“Some things have got­ten un­der his skin lately, and that’s un­for­tu­nate,” Whalen said. “His ap­proach is to get de­fen­sive when ap­proached with neg­a­tives, but who am I to ques­tion that?”

Oth­ers are happy to ques­tion that.

Ar­men Deve­jian is an ar­chi­tect who is mov­ing back to Clo­vis af­ter a few years away from the Val­ley. He also is a life­long Repub­li­can who worked on Ge­orge H.W. Bush’s pres­i­den­tial cam­paigns, vol­un­teered on Ge­orge W. Bush’s cam­paigns and served on a state ad­vi­sory group for ju­ve­nile jus­tice un­der Repub­li­can Govs. Pete Wil­son and Ge­orge Deuk­me­jian.

He also hates Nunes. “He has be­trayed ev­ery oath he has taken,” Deve­jian said. “There’s been no re­sponse to his con­stituents – no town hall where I can say, ‘I’ve voted for you, I’ve sup­ported you and I have some questions.’”

Chief among these questions, Deve­jian said, is why Nunes con­tin­ues to sup­port Trump “over (Nunes’) con­sti­tu­tional duty to pro­vide a check and bal­ance to (the) ex­ec­u­tive.”

Deve­jian de­scribed Trump as “hos­tile to ed­u­ca­tion, sci­ence, tol­er­ance and open thought while em­brac­ing ig­no­rance, trib­al­ism and xeno­pho­bia.”

He said Trump, Nunes and the cur­rent Repub­li­can party have left him and other con­ser­va­tives be­hind by dam­ag­ing the free mar­ket with tar­iffs and agri­cul­tural bailouts while also mov­ing away from the fam­ily val­ues that drew him to “the party of Lin­coln, Roo­sevelt, Eisen­hower and Rea­gan.”

Deve­jian, who said he voted for Nunes in each of the last three elec­tions, planned to vote against Nunes in protest no mat­ter who ran against. But he has since come to sup­port Janz for his crim­i­nal jus­tice back­ground and value sys­tem, even though he dis­agrees with many of the can­di­date’s eco­nomic stances.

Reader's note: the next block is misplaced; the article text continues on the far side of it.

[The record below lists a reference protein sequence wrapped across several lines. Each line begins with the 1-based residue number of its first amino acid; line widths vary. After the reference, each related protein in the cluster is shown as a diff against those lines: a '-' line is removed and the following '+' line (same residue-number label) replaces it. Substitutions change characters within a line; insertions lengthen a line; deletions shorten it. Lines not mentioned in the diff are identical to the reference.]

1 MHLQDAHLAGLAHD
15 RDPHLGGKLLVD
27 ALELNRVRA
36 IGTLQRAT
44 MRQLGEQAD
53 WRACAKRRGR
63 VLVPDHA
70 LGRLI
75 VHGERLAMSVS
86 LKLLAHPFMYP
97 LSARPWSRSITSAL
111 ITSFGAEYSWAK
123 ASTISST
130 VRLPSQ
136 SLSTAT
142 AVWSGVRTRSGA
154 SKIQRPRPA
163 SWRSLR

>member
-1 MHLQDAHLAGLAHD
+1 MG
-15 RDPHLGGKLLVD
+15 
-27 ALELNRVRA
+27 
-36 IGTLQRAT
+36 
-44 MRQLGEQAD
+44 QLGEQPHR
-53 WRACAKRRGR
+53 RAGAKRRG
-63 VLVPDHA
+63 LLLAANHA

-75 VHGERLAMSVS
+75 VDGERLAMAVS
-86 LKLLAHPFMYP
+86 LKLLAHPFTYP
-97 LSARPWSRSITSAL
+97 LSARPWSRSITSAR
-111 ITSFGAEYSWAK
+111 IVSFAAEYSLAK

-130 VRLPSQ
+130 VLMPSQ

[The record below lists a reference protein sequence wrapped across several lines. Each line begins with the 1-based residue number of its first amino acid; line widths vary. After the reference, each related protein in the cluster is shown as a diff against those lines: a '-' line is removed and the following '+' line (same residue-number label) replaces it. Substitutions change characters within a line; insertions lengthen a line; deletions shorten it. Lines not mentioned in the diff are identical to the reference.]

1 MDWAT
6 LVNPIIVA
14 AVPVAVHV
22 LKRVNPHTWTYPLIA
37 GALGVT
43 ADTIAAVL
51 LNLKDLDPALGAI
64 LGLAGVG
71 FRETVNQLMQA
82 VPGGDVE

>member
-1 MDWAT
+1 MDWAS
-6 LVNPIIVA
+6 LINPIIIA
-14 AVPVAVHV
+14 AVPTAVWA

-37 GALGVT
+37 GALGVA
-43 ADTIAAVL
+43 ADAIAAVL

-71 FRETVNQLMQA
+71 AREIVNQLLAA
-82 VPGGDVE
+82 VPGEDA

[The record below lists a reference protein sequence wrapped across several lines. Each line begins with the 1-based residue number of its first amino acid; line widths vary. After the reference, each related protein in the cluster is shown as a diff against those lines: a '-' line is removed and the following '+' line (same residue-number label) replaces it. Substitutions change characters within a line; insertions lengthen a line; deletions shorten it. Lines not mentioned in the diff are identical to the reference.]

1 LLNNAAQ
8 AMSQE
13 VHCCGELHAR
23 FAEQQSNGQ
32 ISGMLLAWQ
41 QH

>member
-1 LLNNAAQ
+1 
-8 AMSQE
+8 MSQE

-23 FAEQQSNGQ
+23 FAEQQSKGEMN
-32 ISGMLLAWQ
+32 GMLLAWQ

“Your con­gress­man is your clos­est tie to Wash­ing­ton,” Deve­jian said. “It’s way more per­sonal than the re­la­tion­ship to your pres­i­dent or even your gov­er­nor. I worked for two gover­nors, and I felt no per­sonal re­la­tion­ship to them.”

He con­tin­ued: “But our con­gress­man is hos­tile to his con­stituents and his home­town news­pa­per. And he feels like he can get away with this, as if there’s no penalty for treat­ing your con­stituents with such bla­tant dis­re­gard.”

Deve­jian does not be­lieve this is any­thing new for Nunes.

“I don’t think (Nunes) has changed at all,” Deve­jian added. “I think he’s al­ways been this way.”

As­sem­bly­man Devon Mathis, a Visalia Repub­li­can, has per­haps as much rea­son to dis­like Nunes as any­one in Tu­lare County. By Mathis’ count, Nunes has spent roughly $300,000 sup­port­ing chal­lengers to knock his fel­low Repub­li­can out of the State Assem­bly.